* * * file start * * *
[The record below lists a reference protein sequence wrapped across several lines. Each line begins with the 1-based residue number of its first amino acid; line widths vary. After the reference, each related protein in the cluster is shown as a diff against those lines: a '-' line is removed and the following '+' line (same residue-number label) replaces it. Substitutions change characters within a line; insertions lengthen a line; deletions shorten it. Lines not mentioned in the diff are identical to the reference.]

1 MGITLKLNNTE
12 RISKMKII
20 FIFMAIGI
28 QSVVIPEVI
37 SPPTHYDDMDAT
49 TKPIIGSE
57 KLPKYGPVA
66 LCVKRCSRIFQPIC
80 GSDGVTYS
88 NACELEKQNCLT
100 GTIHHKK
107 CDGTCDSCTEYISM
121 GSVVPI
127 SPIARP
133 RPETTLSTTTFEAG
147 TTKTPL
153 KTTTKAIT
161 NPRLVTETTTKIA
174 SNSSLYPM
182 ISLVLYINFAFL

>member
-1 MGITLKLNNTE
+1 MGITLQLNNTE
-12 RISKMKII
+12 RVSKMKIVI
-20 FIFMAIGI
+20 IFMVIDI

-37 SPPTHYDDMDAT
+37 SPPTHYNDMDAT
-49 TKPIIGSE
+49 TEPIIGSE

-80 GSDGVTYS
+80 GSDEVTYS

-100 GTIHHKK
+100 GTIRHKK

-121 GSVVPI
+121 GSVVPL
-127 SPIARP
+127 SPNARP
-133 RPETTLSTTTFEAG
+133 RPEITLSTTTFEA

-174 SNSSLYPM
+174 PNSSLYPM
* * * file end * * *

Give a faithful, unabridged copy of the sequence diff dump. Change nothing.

[The record below lists a reference protein sequence wrapped across several lines. Each line begins with the 1-based residue number of its first amino acid; line widths vary. After the reference, each related protein in the cluster is shown as a diff against those lines: a '-' line is removed and the following '+' line (same residue-number label) replaces it. Substitutions change characters within a line; insertions lengthen a line; deletions shorten it. Lines not mentioned in the diff are identical to the reference.]

1 MGITLKLNNTE
12 RISKMKII
20 FIFMAIGI
28 QSVVIPEVI
37 SPPTHYDDMDAT
49 TKPIIGSE
57 KLPKYGPVA
66 LCVKRCSRIFQPIC
80 GSDGVTYS
88 NACELEKQNCLT
100 GTIHHKK
107 CDGTCDSCTEYISM
121 GSVVPI
127 SPIARP
133 RPETTLSTTTFEAG
147 TTKTPL
153 KTTTKAIT
161 NPRLVTETTTKIA
174 SNSSLYPM
182 ISLVLYINFAFL

>member
-1 MGITLKLNNTE
+1 MGITLQLNNTE
-12 RISKMKII
+12 RVSKMKIVI
-20 FIFMAIGI
+20 IFMVIDI

-37 SPPTHYDDMDAT
+37 SPPTHYNDMDAT
-49 TKPIIGSE
+49 TEPIIGSE

-80 GSDGVTYS
+80 GSDEVTYS

-100 GTIHHKK
+100 GTIRHKK

-121 GSVVPI
+121 GSVVPL
-127 SPIARP
+127 SPNARP
-133 RPETTLSTTTFEAG
+133 RPEITLSTTTFEA

-174 SNSSLYPM
+174 PNSSLYPM